For starters, you’re going to want to invest in new weapon and Warfame slots. You start with the capability to hold just a few things in your armory, something you’ll very quickly outgrow as you begin to craft more and more gear. Whenever you cap out on your ability to hold more gear (and you will, constantly), dropping 12 Platinum is the way to go.
Note that you can still craft gear if you don’t have slots to actually pick it up. The gear will just have to hang out in the Foundry until you can nab it.
Things to not spend your Platinum on right away: speeding up crafting time (unless you’re super desperate to play around with your new Warframe), new color palettes for your gear (unless you want to look fabulous) or other cosmetic items (fashion Frame is the true endgame). All of these things are fun, but you shouldn’t be messing with them yet. The good news is that you have more than enough fun things on your plate already.
If you find yourself enjoying Warframe, dropping a few bucks on more Platinum may be something the comes into your radar. The most frugal way to grab some is to wait for the daily login reward to hand you a Platinum discount, so keep your eye out for that sweet, sweet 50 percent off coupon — or, if you’re super lucky, 75 percent off.
OK, look. That’s a lot of info. I get it. So let’s set some goals for your first 10 hours of play. If you manage to pull all of these off, you’ll be in good shape for what comes afterwards.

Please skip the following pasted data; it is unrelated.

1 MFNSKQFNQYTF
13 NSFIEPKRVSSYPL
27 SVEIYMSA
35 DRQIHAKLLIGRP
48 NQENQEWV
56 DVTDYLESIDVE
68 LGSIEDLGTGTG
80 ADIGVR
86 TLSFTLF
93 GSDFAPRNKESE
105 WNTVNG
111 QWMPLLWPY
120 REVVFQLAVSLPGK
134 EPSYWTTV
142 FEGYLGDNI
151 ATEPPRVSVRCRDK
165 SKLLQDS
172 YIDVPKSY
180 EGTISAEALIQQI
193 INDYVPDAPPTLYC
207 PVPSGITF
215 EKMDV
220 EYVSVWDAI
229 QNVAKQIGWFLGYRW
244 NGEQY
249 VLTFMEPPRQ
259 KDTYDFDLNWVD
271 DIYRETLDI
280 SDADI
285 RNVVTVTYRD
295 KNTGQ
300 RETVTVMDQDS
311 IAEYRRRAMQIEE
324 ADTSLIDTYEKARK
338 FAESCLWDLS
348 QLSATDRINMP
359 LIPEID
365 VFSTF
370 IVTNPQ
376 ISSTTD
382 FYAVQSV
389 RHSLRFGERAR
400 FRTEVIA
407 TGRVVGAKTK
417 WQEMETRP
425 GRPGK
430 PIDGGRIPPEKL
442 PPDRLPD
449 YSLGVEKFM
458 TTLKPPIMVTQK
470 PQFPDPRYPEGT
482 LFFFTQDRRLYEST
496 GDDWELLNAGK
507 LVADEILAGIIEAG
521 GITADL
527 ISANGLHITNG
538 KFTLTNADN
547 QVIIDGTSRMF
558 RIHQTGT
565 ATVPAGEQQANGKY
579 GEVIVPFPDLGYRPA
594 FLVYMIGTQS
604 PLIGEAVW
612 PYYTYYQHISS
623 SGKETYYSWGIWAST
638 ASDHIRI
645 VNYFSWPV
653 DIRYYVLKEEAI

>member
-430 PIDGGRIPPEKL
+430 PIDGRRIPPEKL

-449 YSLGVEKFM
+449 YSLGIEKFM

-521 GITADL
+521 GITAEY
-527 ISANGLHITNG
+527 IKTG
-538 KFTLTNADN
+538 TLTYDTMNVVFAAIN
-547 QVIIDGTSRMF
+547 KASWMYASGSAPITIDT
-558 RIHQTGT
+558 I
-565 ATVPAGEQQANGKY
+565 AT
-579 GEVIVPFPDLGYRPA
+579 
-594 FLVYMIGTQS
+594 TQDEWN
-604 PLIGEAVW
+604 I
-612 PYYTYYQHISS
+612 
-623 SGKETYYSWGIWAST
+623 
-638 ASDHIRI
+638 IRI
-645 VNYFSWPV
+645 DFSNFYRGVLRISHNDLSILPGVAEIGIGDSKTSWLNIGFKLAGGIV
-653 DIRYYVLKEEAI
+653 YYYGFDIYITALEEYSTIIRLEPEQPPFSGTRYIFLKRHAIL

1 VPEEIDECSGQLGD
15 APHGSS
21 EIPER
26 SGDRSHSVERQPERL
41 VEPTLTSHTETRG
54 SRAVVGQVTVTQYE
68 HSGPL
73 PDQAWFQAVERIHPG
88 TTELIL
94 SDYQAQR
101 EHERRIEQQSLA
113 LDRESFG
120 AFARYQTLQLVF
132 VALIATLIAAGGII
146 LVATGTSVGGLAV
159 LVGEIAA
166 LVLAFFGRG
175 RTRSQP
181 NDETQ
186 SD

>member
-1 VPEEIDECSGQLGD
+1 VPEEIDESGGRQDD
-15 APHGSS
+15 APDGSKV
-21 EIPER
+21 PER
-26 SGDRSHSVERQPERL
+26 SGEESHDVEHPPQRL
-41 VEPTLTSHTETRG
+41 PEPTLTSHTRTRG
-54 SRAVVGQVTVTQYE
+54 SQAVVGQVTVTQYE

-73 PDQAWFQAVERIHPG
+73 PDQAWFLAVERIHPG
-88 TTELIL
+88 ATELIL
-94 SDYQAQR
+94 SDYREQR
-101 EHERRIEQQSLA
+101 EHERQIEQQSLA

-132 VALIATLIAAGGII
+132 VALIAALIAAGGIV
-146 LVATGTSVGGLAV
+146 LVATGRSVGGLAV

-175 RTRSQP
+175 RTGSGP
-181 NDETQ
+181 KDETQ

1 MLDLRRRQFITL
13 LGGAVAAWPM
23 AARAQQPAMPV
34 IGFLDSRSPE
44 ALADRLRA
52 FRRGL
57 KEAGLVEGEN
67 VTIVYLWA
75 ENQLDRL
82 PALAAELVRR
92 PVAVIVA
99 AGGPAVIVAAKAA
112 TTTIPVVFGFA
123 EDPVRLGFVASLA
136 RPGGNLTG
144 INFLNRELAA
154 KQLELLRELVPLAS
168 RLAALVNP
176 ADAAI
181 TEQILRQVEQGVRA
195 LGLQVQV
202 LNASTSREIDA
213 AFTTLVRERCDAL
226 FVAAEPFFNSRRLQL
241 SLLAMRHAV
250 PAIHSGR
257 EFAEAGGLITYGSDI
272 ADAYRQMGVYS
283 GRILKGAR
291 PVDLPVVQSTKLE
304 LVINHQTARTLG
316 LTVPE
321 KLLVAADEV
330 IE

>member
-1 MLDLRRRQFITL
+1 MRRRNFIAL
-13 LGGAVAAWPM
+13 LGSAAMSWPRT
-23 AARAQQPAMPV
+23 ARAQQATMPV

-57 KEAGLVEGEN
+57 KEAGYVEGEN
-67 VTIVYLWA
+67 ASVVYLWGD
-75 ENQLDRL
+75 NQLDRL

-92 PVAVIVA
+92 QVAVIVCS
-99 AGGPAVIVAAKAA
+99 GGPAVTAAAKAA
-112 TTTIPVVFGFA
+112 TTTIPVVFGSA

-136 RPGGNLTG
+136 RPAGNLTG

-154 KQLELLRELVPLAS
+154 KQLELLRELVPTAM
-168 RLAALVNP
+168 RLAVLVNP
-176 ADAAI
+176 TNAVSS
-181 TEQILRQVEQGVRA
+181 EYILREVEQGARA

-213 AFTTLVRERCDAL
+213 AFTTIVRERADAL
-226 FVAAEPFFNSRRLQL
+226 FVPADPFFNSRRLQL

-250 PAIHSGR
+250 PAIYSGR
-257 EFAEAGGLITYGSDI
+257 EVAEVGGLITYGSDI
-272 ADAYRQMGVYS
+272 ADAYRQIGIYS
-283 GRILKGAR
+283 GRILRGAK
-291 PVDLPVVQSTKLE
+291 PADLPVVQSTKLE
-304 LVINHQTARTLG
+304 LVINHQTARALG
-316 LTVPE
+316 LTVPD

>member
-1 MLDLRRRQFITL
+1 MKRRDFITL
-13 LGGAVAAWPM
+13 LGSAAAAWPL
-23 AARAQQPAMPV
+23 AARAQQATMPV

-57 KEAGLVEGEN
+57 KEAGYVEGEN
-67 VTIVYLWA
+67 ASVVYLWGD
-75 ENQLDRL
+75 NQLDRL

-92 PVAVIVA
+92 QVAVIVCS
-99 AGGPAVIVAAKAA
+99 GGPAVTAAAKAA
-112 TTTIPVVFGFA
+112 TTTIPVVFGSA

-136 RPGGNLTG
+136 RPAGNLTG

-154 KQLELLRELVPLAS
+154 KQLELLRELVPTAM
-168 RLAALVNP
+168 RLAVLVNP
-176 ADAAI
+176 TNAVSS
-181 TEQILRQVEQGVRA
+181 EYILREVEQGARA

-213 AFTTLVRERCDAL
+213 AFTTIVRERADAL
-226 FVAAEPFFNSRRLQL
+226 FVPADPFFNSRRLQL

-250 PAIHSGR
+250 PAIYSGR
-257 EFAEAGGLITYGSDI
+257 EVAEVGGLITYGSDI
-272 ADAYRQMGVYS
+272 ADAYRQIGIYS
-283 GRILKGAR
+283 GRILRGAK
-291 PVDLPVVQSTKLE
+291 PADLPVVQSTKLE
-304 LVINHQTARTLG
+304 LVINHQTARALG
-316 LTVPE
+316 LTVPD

- Learn to get through a level quickly by way of bullet jumping.
- Get enough credits to buy Braton (rifle) and Aklato (dual pistols) from the market.
- Fill up your weapons’ mod slots with damage mods.
- Get some survivability mods leveled up for your Warframe.
- Learn where you get the resources you need for gear that looks cool to you and get crafting.
- Try out new stuff early and often. Find a style of play you like and get good at it. Then try something else.
That’s basically it! Everything else is just getting used to the systems and sheer amount of information that Warframe throws at you at any given moment.
One last thing: It’s okay to look stuff up. I’ve been playing for hundreds of hours and still constantly head over to the wikis to figure stuff out. If you’re stuck, the list of player-made resources over on the Warframe subreddit is great for both beginners and those looking to get deep, deep into its loot-filled world.
There’s a huge community of helpful, welcoming people that play Warframe, and they’ve compiled one of the most complete set of resources I’ve ever seen for a game. So don’t be afraid to admit you don’t know something!
Or, you know, to create a bunch of spreadsheets to keep track of the stuff you’re looking to craft, just like some people writing this article. We never claimed being this into Warframe wasn’t a sickness, but at least it’s a fun one.